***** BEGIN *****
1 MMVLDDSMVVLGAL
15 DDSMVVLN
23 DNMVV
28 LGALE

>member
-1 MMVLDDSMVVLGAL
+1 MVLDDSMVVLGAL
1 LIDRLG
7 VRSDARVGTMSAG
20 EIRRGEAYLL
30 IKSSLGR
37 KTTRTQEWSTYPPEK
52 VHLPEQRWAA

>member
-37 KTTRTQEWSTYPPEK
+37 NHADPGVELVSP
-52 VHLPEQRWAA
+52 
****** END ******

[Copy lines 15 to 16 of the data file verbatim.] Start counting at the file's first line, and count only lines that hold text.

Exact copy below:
-37 KTTRTQEWSTYPPEK
+37 NHADPGVELVSP